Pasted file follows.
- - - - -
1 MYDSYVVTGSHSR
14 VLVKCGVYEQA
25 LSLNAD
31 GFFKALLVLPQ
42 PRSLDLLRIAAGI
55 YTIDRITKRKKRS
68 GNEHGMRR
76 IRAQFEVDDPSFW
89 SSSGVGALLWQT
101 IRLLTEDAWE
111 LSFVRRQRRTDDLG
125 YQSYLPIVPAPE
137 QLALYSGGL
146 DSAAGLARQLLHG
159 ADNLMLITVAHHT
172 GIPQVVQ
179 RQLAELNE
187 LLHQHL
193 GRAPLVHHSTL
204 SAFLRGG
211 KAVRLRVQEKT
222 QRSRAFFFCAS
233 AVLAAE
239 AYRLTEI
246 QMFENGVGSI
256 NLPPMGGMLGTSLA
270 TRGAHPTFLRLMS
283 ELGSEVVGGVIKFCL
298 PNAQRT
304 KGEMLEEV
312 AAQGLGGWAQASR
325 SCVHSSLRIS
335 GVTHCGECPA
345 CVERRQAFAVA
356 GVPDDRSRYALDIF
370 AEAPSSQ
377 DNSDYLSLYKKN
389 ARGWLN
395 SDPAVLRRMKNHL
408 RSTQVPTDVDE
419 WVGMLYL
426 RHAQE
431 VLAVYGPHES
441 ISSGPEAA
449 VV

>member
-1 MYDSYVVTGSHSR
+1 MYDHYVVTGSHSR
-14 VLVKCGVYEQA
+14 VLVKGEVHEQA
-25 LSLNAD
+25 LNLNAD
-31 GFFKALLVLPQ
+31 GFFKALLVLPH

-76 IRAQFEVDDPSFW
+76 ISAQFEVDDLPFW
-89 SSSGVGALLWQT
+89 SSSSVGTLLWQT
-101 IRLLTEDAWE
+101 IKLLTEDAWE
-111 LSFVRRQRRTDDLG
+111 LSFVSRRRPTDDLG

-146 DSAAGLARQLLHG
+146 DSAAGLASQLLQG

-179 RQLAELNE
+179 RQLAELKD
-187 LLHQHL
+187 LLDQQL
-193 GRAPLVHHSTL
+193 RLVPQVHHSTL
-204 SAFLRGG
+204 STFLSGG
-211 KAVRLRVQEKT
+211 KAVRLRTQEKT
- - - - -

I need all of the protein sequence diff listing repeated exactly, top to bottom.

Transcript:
1 MYDSYVVTGSHSR
14 VLVKCGVYEQA
25 LSLNAD
31 GFFKALLVLPQ
42 PRSLDLLRIAAGI
55 YTIDRITKRKKRS
68 GNEHGMRR
76 IRAQFEVDDPSFW
89 SSSGVGALLWQT
101 IRLLTEDAWE
111 LSFVRRQRRTDDLG
125 YQSYLPIVPAPE
137 QLALYSGGL
146 DSAAGLARQLLHG
159 ADNLMLITVAHHT
172 GIPQVVQ
179 RQLAELNE
187 LLHQHL
193 GRAPLVHHSTL
204 SAFLRGG
211 KAVRLRVQEKT
222 QRSRAFFFCAS
233 AVLAAE
239 AYRLTEI
246 QMFENGVGSI
256 NLPPMGGMLGTSLA
270 TRGAHPTFLRLMS
283 ELGSEVVGGVIKFCL
298 PNAQRT
304 KGEMLEEV
312 AAQGLGGWAQASR
325 SCVHSSLRIS
335 GVTHCGECPA
345 CVERRQAFAVA
356 GVPDDRSRYALDIF
370 AEAPSSQ
377 DNSDYLSLYKKN
389 ARGWLN
395 SDPAVLRRMKNHL
408 RSTQVPTDVDE
419 WVGMLYL
426 RHAQE
431 VLAVYGPHES
441 ISSGPEAA
449 VV

>member
-1 MYDSYVVTGSHSR
+1 MYDHYVVTGSHSR
-14 VLVKCGVYEQA
+14 VLVKGEVHEQA
-25 LSLNAD
+25 LNLNAD
-31 GFFKALLVLPQ
+31 GFFKALLVLPH

-76 IRAQFEVDDPSFW
+76 ISAQFEVDDLPFW
-89 SSSGVGALLWQT
+89 SSSSVGTLLWQT
-101 IRLLTEDAWE
+101 IKLLTEDAWE
-111 LSFVRRQRRTDDLG
+111 LSFVSRRRPTDDLG

-146 DSAAGLARQLLHG
+146 DSAAGLASQLLQG

-179 RQLAELNE
+179 RQLAELKD
-187 LLHQHL
+187 LLDQQL
-193 GRAPLVHHSTL
+193 RLVPQVHHSTL
-204 SAFLRGG
+204 STFLSGG
-211 KAVRLRVQEKT
+211 KAVRLRTQEKT